Panama Hats for the Discerning Traveler How much do you know about the traveler's cap? Domenico Calerghi
1. Panamas are not actually made in Panama.
YES X NO
authentic Panamas are woven in Ecuador. They are made from the plaited
leaves of a toquilla straw plant, a sort of palm tree. The Panamas are
usually imported directly from Ecuador in their hood form. Then they
are hand-blocked into different shapes in hat factories in the U.S.,
England, or in Italy.
2. These straw hats were named “Panama” when, in 1906, President Teddy
Roosevelt visited the Panama Canal construction and adopted the straw
hat worn by the workers.
YES X NO
Wrong. The conquistadors first call them toquillas, as the hats the
natives were wearing did not have a brim and reminded the Spaniards of
a European hat called a toque. The sombreros of paja toquilla (hats of
toquilla straw)—sometimes called Jipijapa from an Ecuadorian town where
they were made—were shipped to Europe from Panama as most South
American goods were. Just as Cuban cigars became known as Havana cigars
because of their port of shipment, so these straw hats became known as
Panama hats. They are first mentioned in the Oxford English Dictionary
in its 1834 edition, and in the first edition of the French Grand
Dictionnaire encyclopédique Larousse in 1863.
3. Nineteenth-century English dandies started the trend of wearing Panamas during hot summer months.
YES NO X
In 1855, a Frenchman living in Ecuador took some sombreros of paja
toquilla to the World Exhibition in Paris. Napoleon III was presented a
fine large-brimmed hat and so the fashion was introduced to the French
court. In fact, not only the Emperor but also the Empress and her
ladies-in-waiting started wearing the straw hats that came from Panama.
European royalty soon followed the Paris fashion. The Prince of Wales
was said to have paid £90 for a fine Panama blocked by Lock on St.
James Street—today’s equivalent of some $15,000. He is said to have
introduced the Panama’s signature black band after the death of his
mother, Queen Victoria, in 1901.
4. One can pay up to $30,000 for a Panama.
YES X NO
Right. There are four categories of Panama hats. —The Regular, usually made in the cities of Cuenca and Canar, can fetch up to $500. —The Fino can be bought for between $500 and $1,000. —The Extra Fino can go for up to $5,000. —There
is no price too high for a Super Fino, woven in Montecristi and blocked
in the U.S. or in Europe. Super Finos, some sold for $30,000, are woven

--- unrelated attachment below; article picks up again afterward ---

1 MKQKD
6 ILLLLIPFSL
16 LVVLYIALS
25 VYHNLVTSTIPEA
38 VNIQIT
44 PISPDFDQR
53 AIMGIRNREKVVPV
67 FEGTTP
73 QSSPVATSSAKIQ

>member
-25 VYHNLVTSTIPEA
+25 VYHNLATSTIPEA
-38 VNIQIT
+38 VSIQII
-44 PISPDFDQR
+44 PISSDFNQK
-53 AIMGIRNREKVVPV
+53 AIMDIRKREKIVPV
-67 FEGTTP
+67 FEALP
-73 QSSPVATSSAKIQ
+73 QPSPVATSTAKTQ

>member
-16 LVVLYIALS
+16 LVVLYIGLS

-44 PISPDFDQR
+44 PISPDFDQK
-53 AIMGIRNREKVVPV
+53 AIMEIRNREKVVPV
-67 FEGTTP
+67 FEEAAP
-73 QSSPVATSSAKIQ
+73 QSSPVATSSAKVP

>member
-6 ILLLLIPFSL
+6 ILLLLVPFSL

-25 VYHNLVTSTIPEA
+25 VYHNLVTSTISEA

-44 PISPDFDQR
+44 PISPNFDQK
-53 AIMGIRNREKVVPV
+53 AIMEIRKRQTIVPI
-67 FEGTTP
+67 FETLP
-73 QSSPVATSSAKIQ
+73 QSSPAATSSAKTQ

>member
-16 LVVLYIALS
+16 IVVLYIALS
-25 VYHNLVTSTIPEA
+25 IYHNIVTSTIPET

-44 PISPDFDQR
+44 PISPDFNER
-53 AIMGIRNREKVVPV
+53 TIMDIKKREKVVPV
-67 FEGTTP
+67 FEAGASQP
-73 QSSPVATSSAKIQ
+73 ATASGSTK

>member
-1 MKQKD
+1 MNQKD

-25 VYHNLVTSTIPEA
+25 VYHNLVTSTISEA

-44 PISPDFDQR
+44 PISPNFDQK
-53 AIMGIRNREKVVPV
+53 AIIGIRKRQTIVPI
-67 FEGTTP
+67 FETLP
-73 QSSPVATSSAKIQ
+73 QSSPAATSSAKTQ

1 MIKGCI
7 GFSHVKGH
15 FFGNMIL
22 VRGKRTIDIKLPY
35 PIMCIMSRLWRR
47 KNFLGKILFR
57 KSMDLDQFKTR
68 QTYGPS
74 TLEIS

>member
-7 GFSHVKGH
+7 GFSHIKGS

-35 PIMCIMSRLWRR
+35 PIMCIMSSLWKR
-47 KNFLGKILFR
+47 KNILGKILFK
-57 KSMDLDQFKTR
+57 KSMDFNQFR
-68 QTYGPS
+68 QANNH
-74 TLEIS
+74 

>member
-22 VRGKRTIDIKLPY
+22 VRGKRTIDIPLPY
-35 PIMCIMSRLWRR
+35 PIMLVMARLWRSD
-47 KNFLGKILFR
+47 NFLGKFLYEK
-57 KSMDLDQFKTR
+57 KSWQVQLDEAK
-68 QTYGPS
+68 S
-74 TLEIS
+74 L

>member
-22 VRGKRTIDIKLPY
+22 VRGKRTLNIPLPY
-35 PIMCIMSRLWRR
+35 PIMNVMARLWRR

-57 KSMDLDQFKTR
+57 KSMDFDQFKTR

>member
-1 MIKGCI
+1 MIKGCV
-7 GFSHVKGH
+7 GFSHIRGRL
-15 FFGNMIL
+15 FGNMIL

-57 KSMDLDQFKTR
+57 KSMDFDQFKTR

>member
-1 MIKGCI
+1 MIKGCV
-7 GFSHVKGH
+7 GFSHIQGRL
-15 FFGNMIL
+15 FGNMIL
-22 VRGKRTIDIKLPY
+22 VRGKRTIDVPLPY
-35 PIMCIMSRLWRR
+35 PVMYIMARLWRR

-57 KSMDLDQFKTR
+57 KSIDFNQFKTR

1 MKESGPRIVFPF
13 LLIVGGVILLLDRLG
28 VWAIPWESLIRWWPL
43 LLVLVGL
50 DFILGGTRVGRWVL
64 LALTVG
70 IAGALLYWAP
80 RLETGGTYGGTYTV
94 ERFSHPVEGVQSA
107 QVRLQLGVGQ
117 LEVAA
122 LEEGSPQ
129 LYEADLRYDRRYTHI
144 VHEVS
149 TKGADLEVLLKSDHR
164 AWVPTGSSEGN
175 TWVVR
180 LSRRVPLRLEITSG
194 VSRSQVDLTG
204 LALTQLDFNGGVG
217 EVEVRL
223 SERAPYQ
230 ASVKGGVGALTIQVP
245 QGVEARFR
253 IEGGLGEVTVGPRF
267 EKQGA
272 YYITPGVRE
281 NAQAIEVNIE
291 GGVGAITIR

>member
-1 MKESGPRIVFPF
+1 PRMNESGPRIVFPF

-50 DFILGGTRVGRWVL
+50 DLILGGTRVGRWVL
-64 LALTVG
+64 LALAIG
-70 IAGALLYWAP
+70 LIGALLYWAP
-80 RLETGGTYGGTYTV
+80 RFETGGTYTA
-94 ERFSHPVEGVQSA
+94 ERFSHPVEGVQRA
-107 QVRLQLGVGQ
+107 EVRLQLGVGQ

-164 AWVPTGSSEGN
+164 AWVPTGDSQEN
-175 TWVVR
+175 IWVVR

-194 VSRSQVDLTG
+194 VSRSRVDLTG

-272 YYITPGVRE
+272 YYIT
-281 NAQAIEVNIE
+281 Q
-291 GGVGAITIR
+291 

only in the moonlight or when the sky is overcast. They have a silky
texture and the weave is almost imperceptible. The weaving of such a
hat may take up to four months. When turned upside down, a Super Fino
should hold up to a cup of water; when turned upright again, it must go
back to its original shape.
5. All Panamas can be folded.
YES X NO X
Theoretically, yes. The
classic model, the “only elegant one” says one of my friends, is
sometimes called a Natural. If you roll up an unblocked hat a few
times, it creates a center crease. Blocking the hat with a distinct
center crease will make it easier to roll. Roll your panama, put it in
a tube, and travel anywhere with it.
But the rub is when there is a
leather band. The popular twentieth-century fedora shape of the Panama,
with small or large brim, low or high crown, has a distinctive leather
band. The Panama is the only hat for the on-the-go discerning traveler.
Simply forget about rolling your Stetson, your Lock, or your Borsalino.
I have three Panamas: —A Fino, in a classic fedora shape with a three-inch brim, a five-inch crown, and with a one-and-one-half-inch black ribbon; —a wider brim, plantation-style Fino with a colorful ribbon, perfect for golf in the Caribbean; —and a Natural, which I roll up when I travel. It will not hold water anymore, as there are a few rips in its crown due to the lamentable reason of having been kept in closets too dry or too hot.
I love that hat, though, which I bought after a lucky backgammon game several years ago in London, when a thousand dollars could get you to a
lot of places. My Natural is somewhere between an Extra and a Super
Fino. Sean Connery’s Panama in his 2008 Louis Vuitton ad, looks new
next to mine. I could never part with this hat, and I take this
opportunity to solemnly ask my wife to allow me to be buried with my